Chicago EEOC and IDHR Attorney

The Equal Employment Opportunity Commission (EEOC)

The United States Equal Employment Opportunity Commission (EEOC) was created as part of the Civil Rights Act of 1964 in order to enforce Title VII, which prohibits employment discrimination based on race, color, religion, national origin, and sex. The EEOC is also responsible for enforcing other anti-discrimination laws, such as the Americans with Disabilities Act (ADA), the Age Discrimination in Employment Act (ADEA), and the Equal Pay Act (EPA).

When a person makes the decision to file a Federal lawsuit for discrimination or harassment, they must first file a charge of discrimination with the EEOC. The EEOC will investigate the charge by asking both the employee (the Complainant) and the employer being charged (the Respondent) for documents and information relevant to the charge. At the end of their investigation, the EEOC may do one of three things: close its file without completing the investigation, conclude that they were unable to establish a violation of the law, or conclude that there is substantial evidence of a violation, which is referred to as a “Cause Determination.”

If the EEOC closes its file without completing the investigation, or is unable to conclude that discrimination or sexual harassment took place, it will issue a Notice of Right to Sue. The Complainant then has 90 days to file his or her case with the Federal Court. However, once the 90 days have passed, the employee loses their opportunity to file within the Federal Court.

If the EEOC makes a “Cause Determination”, it will try to conciliate the case by achieving a settlement between both parties. They will also require that the employer take certain affirmative steps in order to prevent discrimination or sexual harassment from happening again in the future. If those efforts fail, the EEOC has the right to file its own case against the employer, allowing the employee to join their case with his or her own attorney. If the EEOC does not file its own case, they will issue a Notice of Right to Sue, again giving the employee 90 days to file within the Federal Court.

It is not often that the EEOC will make Cause Determinations, or file its own case. However, many of these cases are still filed within the Federal Court, making it a possibility that you may win a case within the Federal Court or reach a settlement, even if EEOC did not make a finding in your favor.

The Illinois Department of Human Rights (IDHR)

You may also file your discrimination claims under the Illinois Human Rights Act. In order to do so, you will have to file with the Illinois Department of Human Rights (IDHR). The IDHR serves the same function for the State of Illinois, as the EEOC does for the Federal Government.

There are, however, some important differences. If the IDHR investigation does not provide substantial evidence of a violation, and your charge was filed before January 1, 2008, you cannot take your claim to court. Rather, you may ask for a review from the Chief Legal Counsel’s Office at the IDHR, as well as you may also ask that the IDHR forward your case to the EEOC for review, then taking your case to Federal Court. If the IDHR does find in your favor, it will file a complaint for you with the Illinois Human Rights Commission. The Human Rights Commission is very much like a court with a judge who will hear your case. Due to hard-fought changes in the law, charges filed with the IDHR after January 1, 2008 may be brought to court, even if the IDHR finds against you. However, this does not change the fact that you will only have 180 days from the time of the discriminatory acts to file your complaint with the IDHR, meaning that if the act took place approximately before July 8, 2007, filing the charge after January 1, 2008 would be too late.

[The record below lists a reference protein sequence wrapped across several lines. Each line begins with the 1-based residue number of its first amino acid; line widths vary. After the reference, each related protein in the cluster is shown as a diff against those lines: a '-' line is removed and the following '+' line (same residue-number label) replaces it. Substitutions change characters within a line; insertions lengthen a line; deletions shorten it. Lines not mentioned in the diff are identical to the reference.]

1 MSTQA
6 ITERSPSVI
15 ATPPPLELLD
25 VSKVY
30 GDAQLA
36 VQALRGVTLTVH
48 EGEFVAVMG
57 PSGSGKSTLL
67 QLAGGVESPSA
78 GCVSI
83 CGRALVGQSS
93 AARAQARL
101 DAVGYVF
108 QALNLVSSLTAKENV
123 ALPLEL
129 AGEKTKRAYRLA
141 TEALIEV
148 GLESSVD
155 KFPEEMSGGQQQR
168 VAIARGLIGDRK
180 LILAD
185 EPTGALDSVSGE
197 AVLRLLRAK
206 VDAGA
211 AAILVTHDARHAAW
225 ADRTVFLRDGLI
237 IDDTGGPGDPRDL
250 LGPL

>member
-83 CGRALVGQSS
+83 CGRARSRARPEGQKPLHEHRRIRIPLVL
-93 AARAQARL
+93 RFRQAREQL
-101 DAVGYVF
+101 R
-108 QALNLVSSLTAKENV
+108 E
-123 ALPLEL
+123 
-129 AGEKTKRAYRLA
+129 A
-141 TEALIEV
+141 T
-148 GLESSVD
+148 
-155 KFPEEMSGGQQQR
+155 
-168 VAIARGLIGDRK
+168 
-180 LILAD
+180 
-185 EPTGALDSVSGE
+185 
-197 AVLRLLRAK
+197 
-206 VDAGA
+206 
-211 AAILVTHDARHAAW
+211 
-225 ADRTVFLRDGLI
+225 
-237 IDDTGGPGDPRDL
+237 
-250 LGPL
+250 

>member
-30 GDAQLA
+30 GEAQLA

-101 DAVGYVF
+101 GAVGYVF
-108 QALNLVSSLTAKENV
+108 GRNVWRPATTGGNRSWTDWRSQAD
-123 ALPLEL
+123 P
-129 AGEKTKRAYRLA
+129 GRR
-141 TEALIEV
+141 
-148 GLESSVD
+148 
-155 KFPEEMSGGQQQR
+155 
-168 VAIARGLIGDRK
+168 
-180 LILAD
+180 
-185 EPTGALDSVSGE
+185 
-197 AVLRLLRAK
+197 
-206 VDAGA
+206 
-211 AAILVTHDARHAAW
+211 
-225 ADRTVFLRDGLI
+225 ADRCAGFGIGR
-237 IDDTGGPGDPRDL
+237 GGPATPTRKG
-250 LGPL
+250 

Be aware that the Equal Employment Opportunity Commission is not a Federal Court, and both the Equal Employment Opportunity Commission and the Illinois Department of Human Rights are not the same entities. They are both investigative authorities, but the courts and the Illinois Human Rights Commission are not judicial bodies.

At Maduff & Maduff, we are familiar with the procedures and processes of the EEOC and the IDHR, as well as the Illinois Human Rights Commission. Generally, we prefer to take our client into the EEOC or IDHR to make the initial charge. Since an employee is required to file with the EEOC before filing with the Federal Court, their case can be dismissed from the Federal Court if the Court determines that the Charge of Discrimination filed with the EEOC is not specific enough. It is also important to note that in the state of Illinois, you must file your charge with the EEOC within 300 days of the incident, and you have only 180 days to file with the IDHR.

If you have a discrimination claim, you must consult with a Chicago EEOC and IDHR Attorney immediately. Contact our attorneys today for help with your claim.

As your Chicago employment attorney, we represent clients in a variety of areas including Family & Medical LeaveSeverance Agreements and Sexual Harassment.